Enlightenment is a funny thing. As with any quest in life, the path of spiritual growth is littered with inherent imperfection, decided upon, seemingly, with but the whim of its own disposition. We have little control over why, but we must, in any case, be walking. To be doing so is essential. But we must also each sometimes double back, with the sense that we may have missed something along the way. Or just to visit a particular section over again, which we remember all too well; to lay our coat down over a puddle so someone else won’t step in it, for it soaked our socks and lead to the painful blisters we’ve endured for years for fear of being barefoot. Now, more than ever, our ability to discuss our pain – those passages through time where we were bleeding – allows us to reach one another, and aid in keeping our feet dry in the first place.
Yet even as any experience should breed knowledge, we must remember that an experience alone cannot breed wisdom. The sharing of context is key. There is always the danger of stepping in a puddle. And a few blisters are of course preferable to an alternative, like having to step through broken glass without any shoes at all.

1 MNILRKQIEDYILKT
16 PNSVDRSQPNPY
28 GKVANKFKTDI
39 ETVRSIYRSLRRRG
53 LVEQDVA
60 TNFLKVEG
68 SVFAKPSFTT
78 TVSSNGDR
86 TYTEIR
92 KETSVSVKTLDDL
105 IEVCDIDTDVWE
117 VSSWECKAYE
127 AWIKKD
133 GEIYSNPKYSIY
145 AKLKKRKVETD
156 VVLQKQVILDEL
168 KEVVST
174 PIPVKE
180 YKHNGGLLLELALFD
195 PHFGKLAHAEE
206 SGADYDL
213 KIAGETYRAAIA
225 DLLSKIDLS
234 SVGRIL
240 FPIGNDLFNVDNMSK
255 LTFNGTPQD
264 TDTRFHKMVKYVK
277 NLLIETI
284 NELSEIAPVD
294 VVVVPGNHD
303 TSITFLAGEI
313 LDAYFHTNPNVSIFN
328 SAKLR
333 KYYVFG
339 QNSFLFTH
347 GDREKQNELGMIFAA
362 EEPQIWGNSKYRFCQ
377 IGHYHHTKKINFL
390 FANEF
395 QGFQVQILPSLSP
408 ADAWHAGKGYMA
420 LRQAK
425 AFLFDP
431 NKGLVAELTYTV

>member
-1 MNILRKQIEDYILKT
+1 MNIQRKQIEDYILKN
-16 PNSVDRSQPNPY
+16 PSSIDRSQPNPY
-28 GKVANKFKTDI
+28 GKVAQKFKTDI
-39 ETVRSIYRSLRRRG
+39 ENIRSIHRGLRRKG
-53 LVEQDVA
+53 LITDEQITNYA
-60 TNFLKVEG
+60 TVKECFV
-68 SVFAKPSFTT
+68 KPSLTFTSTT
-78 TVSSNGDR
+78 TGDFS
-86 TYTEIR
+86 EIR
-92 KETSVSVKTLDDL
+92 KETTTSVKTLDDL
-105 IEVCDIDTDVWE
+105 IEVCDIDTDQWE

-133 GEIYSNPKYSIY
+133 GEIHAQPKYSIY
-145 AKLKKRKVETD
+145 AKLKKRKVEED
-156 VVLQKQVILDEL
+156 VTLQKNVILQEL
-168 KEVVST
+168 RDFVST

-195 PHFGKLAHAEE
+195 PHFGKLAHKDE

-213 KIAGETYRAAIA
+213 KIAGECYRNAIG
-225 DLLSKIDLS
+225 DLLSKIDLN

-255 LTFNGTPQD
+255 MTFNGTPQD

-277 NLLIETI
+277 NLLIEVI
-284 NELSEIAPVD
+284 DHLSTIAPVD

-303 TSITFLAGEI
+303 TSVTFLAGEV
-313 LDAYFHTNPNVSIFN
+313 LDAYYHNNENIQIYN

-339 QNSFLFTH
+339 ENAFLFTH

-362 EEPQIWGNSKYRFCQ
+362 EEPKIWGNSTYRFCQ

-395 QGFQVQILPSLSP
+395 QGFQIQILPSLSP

What I mean to say is that it seems an anecdote cannot fully capture its own nuance, just as a still photograph can capture but a split second of humanity. Our existence as solitary creatures is simply too vast to pretend otherwise. But as with anything, there are certainties. Like when a butterfly flutters its wings, somewhere a tree creaks with the breeze. It’s fairly easy to digest that basic cause and effect.
I’m not sure, however, if it makes a difference that there are butterflies. I really can’t decide. But if one of them should fell a tree, I feel it is important to not condemn their wings, or merely mention how strong the tree once seemed. For you know, you can build just about anything from a fallen tree. Especially a fire around which to gather and discuss how much blood we’ve lost from the cuts and blisters we’ve garnered from a path strewn with obstacles. To compare what remains of our shoes. And ask why certain people have so many pairs.